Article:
Sep 8, 2019

Community Gardening

Even though today was very windy, I cycled out to my garden to get a little bit more done. I was able to nearly finish mixing and filling two more beds (added alpaca manure to these two) and mulch my broad beans and one patch of peas next to the rhubarb I planted yesterday. I've placed sticks over the mulch to stop the birds scratching it onto the ground.  At 3pm the wind picked up and the sky looked rather ominous so I rugged up and cycled home.

Mixing and filling more beds. 

Added pea straw mulch to the rhubarb and peas.

Added pea straw mulch to the broad bean bed.

Sep 7, 2019

Community Gardening

The third plot I was offered was an extension of my first garden, so planning it is a lot easier - all I have to do is line up the beds and continue them to the south side of the garden.
Today I finished leveling up the six beds on the western side of the garden. Two days ago I filled and planted up one bed with garlic and bok choy and today I filled two more beds, and planted out the sprouting snow potatoes in one of the beds. These beds had rabbit manure and straw mixed through them.
My nearby gardening neighbour Minh divided her famous rhubarb plants this morning and offered me some, so I've planted it opposite the globe artichoke in the middle archway bed. She also shared this wonderful-looking savoury recipe, Persian lamb with rhubarb and chelow.

Garlic and Bok Choy

Snow potatoes in the corner bed. 

Sep 6, 2019

Community Gardening

Three years ago I returned to study fulltime at the University of Canberra and have just completed a Bachelor of Heritage, Museums and Conservation majoring in Conservation. A year ago my life went completely topsy turvy caring for my elderly parents. Coping with the stress was hard, and I found the only way to cope was to garden, so I joined a local community garden and got started. Literally - I was given a 50 square metre patch of rock hard clay, so I put in raised beds and built it up. My journey was documented on my facebook page and consumed a lot of my life. In January this year I applied for some more land so I could grow potatoes and sweetcorn, in March I was offered a plot and then refused a plot. So began another nightmare, this time dealing with community garden internal politics. In July I was finally offered two lots of 25 square metres of land, accepted them and made a late start trying to get all my raised beds ready for Spring. I am still trying to get the new garden ready, Spring has arrived, and the politics haven't stopped. Hopefully, with an AGM at the end of this month, I might see a return to a normal community garden.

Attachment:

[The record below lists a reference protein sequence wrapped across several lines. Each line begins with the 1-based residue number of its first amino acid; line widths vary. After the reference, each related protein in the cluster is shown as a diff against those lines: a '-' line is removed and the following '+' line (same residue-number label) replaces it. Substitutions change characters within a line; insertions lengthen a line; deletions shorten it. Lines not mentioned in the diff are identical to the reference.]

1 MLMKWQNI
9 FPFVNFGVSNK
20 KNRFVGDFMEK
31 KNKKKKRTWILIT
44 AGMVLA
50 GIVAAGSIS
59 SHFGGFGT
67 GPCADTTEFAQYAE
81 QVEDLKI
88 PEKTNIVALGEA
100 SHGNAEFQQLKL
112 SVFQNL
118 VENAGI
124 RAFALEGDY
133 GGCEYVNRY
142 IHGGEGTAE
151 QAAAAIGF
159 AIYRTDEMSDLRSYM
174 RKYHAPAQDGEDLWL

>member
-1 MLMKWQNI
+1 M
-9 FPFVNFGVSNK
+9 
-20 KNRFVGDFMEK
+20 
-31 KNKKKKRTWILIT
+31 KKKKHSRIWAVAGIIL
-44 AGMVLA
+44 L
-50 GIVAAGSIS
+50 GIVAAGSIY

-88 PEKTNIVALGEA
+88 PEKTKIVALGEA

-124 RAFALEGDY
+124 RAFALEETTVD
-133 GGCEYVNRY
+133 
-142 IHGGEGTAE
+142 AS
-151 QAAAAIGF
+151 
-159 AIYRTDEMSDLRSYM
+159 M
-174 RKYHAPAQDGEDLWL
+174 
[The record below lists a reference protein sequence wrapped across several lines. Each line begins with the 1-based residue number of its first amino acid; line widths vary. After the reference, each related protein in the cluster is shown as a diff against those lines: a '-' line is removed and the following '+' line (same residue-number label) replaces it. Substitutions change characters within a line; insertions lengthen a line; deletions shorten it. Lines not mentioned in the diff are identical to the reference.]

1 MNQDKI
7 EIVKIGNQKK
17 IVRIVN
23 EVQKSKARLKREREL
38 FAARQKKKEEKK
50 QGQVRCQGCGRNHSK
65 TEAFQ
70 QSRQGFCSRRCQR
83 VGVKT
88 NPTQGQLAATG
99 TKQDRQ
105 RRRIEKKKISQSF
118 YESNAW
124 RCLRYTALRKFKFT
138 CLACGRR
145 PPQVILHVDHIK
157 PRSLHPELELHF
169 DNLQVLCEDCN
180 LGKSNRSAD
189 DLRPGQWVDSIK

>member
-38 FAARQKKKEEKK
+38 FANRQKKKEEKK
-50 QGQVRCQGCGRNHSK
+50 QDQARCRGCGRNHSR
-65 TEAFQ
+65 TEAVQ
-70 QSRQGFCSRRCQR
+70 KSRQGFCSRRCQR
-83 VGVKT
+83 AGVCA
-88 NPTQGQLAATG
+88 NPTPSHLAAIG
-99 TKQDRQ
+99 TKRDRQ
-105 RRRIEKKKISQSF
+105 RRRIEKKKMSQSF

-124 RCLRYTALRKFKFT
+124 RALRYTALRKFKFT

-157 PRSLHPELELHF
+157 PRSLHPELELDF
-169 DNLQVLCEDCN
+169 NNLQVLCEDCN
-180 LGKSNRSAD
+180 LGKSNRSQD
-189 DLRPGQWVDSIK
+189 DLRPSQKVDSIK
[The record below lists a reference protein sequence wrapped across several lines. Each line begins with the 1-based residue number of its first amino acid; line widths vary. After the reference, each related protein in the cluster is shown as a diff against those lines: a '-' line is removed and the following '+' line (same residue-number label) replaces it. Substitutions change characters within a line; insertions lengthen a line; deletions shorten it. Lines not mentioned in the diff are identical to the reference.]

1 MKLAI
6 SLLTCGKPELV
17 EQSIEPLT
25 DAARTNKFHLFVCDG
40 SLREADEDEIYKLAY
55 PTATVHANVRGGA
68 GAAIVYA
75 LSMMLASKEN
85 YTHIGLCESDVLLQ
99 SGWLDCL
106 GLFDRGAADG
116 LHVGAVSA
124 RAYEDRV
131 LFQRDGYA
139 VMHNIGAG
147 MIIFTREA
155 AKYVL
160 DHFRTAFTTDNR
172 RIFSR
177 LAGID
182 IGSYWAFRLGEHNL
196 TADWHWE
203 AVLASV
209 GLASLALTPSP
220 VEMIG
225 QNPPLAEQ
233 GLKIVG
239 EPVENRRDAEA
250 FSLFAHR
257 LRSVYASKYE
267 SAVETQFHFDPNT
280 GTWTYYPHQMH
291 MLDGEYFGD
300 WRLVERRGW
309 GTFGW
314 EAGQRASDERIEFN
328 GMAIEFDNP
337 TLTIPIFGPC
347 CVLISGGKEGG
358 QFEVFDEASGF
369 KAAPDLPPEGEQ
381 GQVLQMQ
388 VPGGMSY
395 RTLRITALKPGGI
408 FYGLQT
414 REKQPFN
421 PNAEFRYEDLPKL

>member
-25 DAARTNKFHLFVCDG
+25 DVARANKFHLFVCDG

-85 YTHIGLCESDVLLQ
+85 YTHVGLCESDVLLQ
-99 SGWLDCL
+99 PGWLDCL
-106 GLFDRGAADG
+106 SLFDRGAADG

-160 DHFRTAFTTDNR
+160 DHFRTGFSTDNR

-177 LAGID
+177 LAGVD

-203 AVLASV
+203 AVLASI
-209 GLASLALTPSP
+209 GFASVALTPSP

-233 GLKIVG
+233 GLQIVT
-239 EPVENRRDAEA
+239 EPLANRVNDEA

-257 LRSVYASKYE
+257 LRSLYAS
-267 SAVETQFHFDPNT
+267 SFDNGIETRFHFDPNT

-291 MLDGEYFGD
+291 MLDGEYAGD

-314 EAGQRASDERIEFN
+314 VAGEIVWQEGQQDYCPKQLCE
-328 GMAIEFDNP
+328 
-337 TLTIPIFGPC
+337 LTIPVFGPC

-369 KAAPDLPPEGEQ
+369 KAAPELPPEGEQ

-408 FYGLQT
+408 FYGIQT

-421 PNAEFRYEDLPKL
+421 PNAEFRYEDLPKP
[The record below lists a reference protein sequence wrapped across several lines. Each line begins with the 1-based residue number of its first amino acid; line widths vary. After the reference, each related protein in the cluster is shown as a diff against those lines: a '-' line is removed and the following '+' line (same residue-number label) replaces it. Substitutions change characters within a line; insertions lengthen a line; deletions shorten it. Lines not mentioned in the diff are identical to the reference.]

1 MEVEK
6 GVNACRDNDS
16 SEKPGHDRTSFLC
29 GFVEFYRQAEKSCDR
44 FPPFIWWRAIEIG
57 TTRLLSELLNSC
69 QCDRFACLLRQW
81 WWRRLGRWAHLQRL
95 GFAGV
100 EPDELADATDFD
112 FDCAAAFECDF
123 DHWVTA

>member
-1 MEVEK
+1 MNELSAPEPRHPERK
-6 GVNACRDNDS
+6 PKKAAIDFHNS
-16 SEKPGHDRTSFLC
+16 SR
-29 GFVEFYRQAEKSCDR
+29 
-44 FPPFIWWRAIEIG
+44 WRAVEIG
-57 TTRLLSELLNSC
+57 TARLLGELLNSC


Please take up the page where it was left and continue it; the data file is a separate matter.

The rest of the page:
Documentation of Plot 2: My Extension of 12 Raised Beds

These beds are filled with a mix of 1/3 vermiculite, 1/3 cocopeat and 1/3 mixed compost and manure. I have to be careful what I plant because some of the beds contain horse manure that has not been hot composted or aged for 12 months. I've read that potatoes can get blight if planted with fresh-ish horse manure so am planting them up in my other beds which contain more soil.

Compost from my tumbler

Mixing compost with cocopeat and vermiculite.

Planting some young rosemary plants.

Weedmat pathways.

Barley straw on the weedmat until I can bring in some sawdust.

I organised the delivery and sale of a truckload of straw.

Jun 9, 2018

Inkle Loom

I received an Ashford Inkle Loom today that has been in storage for some time and needs a little bit of TLC. I'm sanding it back with a very fine sandpaper so I can then oil and wax the wood. Sadly the screws have rusted and won't come out - I've applied some oil to them and will see if I can get them out later.

I've removed the screws - simply get the drill piece that matches the screw head and hammer the screw in a little further with this drill piece and unscrew. They are rusted so need to be replaced with new screws. Having it in pieces will make the sanding process more thorough.

Woad in Canberra

I planted some woad (Isatis tinctoria) in my garden in early March. It is still thriving, larger but staying low over the winter. I've put a cover over them to make sure my family don't bury them with leaves.
When I planted them I added blood and bone mix to the soil and in late April I mulched the site with green lucerne hay.

March 2018 (Autumn)

June 2018 (Winter)

Jun 8, 2018

Its cold outside, let's spin some wool...

I’m spinning some black merino fleece I washed at Christmas. Not as soft and nice as the Polwarth I spun recently but I don’t want to leave it sitting around gathering dust. Any ideas what I can knit with it?

Winter Rye

Today I planted two beds of winter rye that I bought from Eden Seeds. Not sure what variety it is but is certified organic and may survive possum attack better than my poor little spinach seedlings.
I've read that rye will grow in any well-drained soil as long as it is in full sun. It is frost tolerant and can survive temperatures down to -29C (-20F) if the plant is well established before the ground freezes. As I don't expect this bed to go below -10C this winter I'm crossing my fingers that it establishes itself quickly as I've planted it a bit late.
I'm hoping to use the rye to practice on for straw braiding for my bonnets - but if that doesn't work it will be chopped down and dug back into the soil as a winter manure crop.

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